Compiled by Bea Spadacini
The language of science in the language of trust: Internews program for journalists reporting on HIV pivots to deliver essential information about HIV services in mother tongue. The Media Science Café program was presented by Ida Jooste, Senior Global Health Advisor for Internews and HJN member Daniel Aghan, CEO of MESHA Kenya.
The Media Science Café Program in East and Southern Africa in four priority countries for HIV prevention seeks to create an enabling environment for HIV science to thrive through media convenings which equip cadres of health journalists with the knowledge, skills and networking opportunities to report HIV clinical and social science accurately. Hosted by health journalism associations Media for Environment, Science, Health and Agriculture (MESHA, Kenya), Health Journalists Network of Uganda (HEJNU, Uganda), Media Science Café (MESICA, Zambia) and Humanitarian Information Facilitation Centre (HIFC, Zimbabwe), these convenings, dubbed cafés, serve as regular information exchange zones between scientists, civil society and journalists aimed at unpacking HIV Research & Development progress.
The science literacy and social science competencies learnt and developed at media science cafés mean journalists are able to translate complex science (for example antibody-mediated prevention, innovation in vaccine science platforms, etc.) to their audiences. Moreover, an appreciation of clinical science principles helps them pre-emptively counter misinformation and harmful narratives that can stem from a misunderstanding of R&D processes. A program innovation to intentionally provide a second layer of science translation into mother tongue languages – intensified the café program’s reach and impact with attendees reporting increased ability to report in ways that fostered trust in health information and created product demand.
Jargon-free, but now also into first language, science translation at a hyper- local level means that essential information about communicable disease interventions can be broadcast on vernacular radio stations in Dholuo, Teso, Luhya, Giriama, Luganda, Runyankore, Acholi, Bemba and Shona in rural Kenya, Uganda, Zambia and Zimbabwe respectively – languages which evoke familiarity for media audiences residing in geographies of high HIV incidence. This meets the need that indigenous populations are exposed to and participate in media conversations that enable them to make better health choices. See more lessons learnt from interviews conducted with Media Science Café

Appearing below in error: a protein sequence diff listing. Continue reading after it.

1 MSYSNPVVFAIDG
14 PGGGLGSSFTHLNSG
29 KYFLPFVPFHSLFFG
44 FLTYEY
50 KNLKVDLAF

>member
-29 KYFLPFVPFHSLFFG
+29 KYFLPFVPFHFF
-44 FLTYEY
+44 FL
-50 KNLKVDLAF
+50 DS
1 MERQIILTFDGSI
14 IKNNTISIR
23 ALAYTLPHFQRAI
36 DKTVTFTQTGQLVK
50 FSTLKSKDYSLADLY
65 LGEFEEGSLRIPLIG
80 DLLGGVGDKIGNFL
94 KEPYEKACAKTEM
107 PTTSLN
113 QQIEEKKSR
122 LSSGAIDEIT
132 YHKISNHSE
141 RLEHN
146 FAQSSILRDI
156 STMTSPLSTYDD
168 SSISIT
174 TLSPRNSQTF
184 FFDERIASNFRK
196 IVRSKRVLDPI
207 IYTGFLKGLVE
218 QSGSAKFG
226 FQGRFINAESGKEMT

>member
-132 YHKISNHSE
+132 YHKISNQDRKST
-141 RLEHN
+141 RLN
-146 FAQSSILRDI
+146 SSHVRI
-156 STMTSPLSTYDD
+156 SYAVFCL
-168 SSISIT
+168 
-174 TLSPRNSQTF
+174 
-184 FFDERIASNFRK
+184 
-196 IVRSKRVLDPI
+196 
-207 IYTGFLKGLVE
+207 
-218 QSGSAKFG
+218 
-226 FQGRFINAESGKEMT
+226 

Audience response to local language content: In Zimbabwe, a story on the Dapivirine ring – published unusually in Shona and not English – elicited much more audience response than usual. Increasingly, journalists in Zimbabwe are demanding local translation from research scientists or sound bites are sources in Shona, to help audiences better relate to the content.
Local language used by experts to help journalists translate science: A local language café held in Western Uganda resulted in increased interaction and engagement by the journalists, indicating language plays a role in helping journalists engage with the science.
Research by Trusting News shows a direct relationship between the relatability of news and trust. The role of vernacular language in building trust is also well documented. Consequently, local language convenings will be expanded in the media café program to increase access and comprehension and foster buy-in and demand for essential HIV services.